Rendering

Rendering
VU, 186.101, 2021S

Bernhard Kerbl, Adam Celarek

Quicklinks

Lecture Announcements

Registration and course data is available on the TISS site.

Communication with students, Q&A sessions, and some extra material is provided through our TUWEL site! It'll be updated throughout the semester.

During COVID, we have a weekly Zoom meeting that's available through TUWEL as well.

Properties

  • Semester hours: 2.0
  • Credits: 3.0
  • Type: VU Lecture and Exercise

Aim of the Course

This course will teach you how to write a physically correct and unbiased renderer based on the path tracing algorithm.

In the beginning, you will learn about the physics and math of light transport. Closely connected is the rendering equation, a high-dimensional integral describing the equilibrium of photons in a scene. We will then show you how to compute such integrals using Monte Carlo methods and to apply this new knowledge to implement the recursive path-tracing algorithm. At this point, you will have an understanding of how rendering works, but a lot remains to be learned: The asymptotic complexity of ray-tracing can be reduced by using acceleration data structures, enabling the program to deal with scenes that consist of more than just a dozen triangles. Materials like plastic, glass, metal, paint, and skin have properties that need special considerations during implementation. And finally, we will teach a bit about HDR, tone mapping, measuring error, and other rendering pipeline details.

The exercises will give you an understanding of the principles of Monte Carlo Integration, the rendering equation, optimization techniques, and material modelling. There will be many bonus tasks for interested students. We will also have a performance and a scene/bonus-task competition.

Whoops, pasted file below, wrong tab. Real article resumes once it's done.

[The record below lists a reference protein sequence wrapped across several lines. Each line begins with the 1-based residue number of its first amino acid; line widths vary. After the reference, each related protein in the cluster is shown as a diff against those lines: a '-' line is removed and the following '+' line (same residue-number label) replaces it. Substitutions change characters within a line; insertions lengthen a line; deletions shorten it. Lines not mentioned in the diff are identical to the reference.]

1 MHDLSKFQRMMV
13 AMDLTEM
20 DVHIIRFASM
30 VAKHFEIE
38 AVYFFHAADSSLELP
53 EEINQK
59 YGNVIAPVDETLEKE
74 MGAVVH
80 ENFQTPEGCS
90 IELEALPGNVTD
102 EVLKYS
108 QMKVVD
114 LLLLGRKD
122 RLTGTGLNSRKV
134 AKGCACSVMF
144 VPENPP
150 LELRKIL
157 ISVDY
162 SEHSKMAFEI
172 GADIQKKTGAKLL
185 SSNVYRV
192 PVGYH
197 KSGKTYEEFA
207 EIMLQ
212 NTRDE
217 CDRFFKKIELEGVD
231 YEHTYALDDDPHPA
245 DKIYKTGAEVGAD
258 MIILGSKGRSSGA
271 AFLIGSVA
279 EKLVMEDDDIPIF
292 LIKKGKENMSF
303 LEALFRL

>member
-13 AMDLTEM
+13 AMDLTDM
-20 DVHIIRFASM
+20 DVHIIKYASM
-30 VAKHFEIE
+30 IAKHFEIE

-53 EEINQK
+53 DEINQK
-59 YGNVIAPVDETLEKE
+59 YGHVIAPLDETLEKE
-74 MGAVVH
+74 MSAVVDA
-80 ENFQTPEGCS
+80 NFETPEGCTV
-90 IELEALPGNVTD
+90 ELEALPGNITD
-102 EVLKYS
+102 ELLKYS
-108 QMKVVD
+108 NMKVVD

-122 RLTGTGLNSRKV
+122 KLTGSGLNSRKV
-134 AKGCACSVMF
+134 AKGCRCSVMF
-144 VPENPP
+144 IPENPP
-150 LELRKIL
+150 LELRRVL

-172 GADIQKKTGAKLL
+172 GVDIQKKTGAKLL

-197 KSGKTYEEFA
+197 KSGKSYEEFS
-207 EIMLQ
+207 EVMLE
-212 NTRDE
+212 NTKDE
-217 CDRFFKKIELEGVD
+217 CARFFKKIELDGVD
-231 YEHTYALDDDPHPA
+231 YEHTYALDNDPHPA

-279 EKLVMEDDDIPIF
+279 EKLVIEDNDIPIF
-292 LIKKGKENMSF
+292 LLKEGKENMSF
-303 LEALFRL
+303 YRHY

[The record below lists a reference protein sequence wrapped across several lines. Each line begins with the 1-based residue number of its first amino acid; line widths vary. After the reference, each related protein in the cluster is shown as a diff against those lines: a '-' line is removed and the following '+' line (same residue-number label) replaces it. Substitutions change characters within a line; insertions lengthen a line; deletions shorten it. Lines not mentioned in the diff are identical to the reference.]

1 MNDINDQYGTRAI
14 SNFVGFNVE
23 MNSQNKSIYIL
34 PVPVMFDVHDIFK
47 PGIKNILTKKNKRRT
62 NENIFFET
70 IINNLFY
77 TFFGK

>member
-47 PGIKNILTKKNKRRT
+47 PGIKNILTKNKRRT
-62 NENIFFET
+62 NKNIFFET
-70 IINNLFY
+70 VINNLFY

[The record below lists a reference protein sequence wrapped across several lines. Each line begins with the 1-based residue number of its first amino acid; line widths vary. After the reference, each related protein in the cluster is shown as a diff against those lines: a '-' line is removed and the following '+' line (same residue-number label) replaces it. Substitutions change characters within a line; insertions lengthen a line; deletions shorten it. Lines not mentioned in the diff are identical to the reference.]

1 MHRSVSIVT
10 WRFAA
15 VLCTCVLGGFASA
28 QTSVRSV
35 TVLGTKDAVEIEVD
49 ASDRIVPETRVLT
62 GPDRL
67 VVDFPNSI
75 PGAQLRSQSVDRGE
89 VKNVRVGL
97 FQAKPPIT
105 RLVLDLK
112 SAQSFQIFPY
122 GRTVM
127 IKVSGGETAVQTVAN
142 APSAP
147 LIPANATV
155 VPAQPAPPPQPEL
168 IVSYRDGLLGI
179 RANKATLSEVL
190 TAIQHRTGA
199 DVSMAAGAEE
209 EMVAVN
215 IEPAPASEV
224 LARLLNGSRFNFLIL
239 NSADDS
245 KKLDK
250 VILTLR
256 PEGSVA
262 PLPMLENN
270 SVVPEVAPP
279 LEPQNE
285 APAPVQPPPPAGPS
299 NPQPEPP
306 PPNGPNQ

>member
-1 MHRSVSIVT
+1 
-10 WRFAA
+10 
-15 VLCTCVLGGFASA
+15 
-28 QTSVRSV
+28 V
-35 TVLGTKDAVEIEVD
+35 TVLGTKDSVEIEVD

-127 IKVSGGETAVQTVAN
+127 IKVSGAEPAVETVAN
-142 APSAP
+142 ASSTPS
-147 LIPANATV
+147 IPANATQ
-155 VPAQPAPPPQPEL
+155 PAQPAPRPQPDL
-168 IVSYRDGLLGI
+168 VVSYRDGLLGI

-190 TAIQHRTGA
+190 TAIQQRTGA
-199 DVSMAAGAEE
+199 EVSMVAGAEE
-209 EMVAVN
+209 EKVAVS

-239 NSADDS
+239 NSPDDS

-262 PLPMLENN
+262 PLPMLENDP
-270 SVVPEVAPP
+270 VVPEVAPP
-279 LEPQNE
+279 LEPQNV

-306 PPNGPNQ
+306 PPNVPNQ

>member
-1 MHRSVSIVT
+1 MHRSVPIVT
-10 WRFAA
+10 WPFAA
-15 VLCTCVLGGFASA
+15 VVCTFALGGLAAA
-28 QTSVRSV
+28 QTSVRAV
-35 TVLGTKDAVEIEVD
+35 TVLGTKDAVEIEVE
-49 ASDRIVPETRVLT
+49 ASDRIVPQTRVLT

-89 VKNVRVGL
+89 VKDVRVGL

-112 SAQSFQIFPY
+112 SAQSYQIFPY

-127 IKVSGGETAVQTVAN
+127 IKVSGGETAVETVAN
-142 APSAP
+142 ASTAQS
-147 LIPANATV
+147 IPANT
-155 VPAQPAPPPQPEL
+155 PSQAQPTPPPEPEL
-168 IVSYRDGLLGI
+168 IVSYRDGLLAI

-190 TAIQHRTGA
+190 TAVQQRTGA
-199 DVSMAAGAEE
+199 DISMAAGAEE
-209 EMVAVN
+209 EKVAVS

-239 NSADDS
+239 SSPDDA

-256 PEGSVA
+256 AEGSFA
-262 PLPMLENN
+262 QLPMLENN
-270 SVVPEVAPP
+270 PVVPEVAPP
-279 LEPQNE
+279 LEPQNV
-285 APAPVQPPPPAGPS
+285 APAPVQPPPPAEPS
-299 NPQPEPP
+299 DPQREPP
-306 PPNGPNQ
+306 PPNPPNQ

Schedule, Contents and Lecture Slides

The course will be purely virtual, with slides published here and lecture videos on YouTube. We will have regular Zoom meetings where you can ask questions. All this will be announced through TUWEL in time.

  1. Introduction (Bernhard)
    Organization and how to take this course
  2. Light (Adam)
    Radiance, irradiance, solid angle, white furnace test
  3. Monte Carlo Integration (Adam)
    How to estimate the solution of highly dimensional integrals
  4. Rendering Equation (Adam)
    Recursive formulation of the rendering equation
  5. Path Tracing Basics (Bernhard)
    The basic algorithm using Russian Roulette
  6. Spatial Acceleration Structures (Bernhard)
    BVH, K-d tree, surface area heuristic (SAH)
  7. History of Monte Carlo (Hamed)
    Bonus historical background for Monte Carlo methods
  8. Importance Sampling (Bernhard)
    Hemisphere sampling, Importance sampling, transform sampling distributions
  9. Multiple Importance Sampling (Adam)
    How to reduce Variance of the estimator
  10. Next Event Estimation (NEE) (Bernhard)
    Revisiting the light source sampling approach
  11. Materials 1 (Bernhard)
    B*DFs, Fresnel, Snell's law, Dielectrics
  12. Accessories (Adam)
    Sampling theorem and filtering, parallelisation, HDR, tone-mapping, measuring error and sampling patterns

The schedule changed from the 2020S iteration (virtual as well), and therefore we will redo the slides and lectures. You can take a look at the old slides and videos.

Assignments and Grading

We use our own internal Gitlab submission system. Our philosophy in this course will be to make it possible to pass with a good grade within the workload of 3 ECTS (75 hours), while also allowing for very in-depth exploration of the topic (that is, you could probably spend months of full-time work if you are very motivated ;).

We plan 4 assignments throughout the semester. Each of them will be graded in a submission talk. We will also have an oral exam, which will be optional in case you have enough bonus points.

  1. Framework Download and Setup: Get to Know Nori
    Due: 31 March
  2. Monte Carlo Integration: Ambient Occlusion, Direct Light, Simple Path Tracing
    Due: 18 April
  3. Ray Tracing Acceleration Data Structures and Performance Competition
    Due: 14 May
  4. Sampling: Sample Warping, Importance Sampling, Multiple Importance Sampling
    Preliminary due: 2 June
  5. Materials and Scene/Bonus-Task Competition
    Preliminary due: 2 July
Winning one of the contests won't give you a better grade, but we will definitely take note and might find you an interesting project or master thesis topic.

Further Reading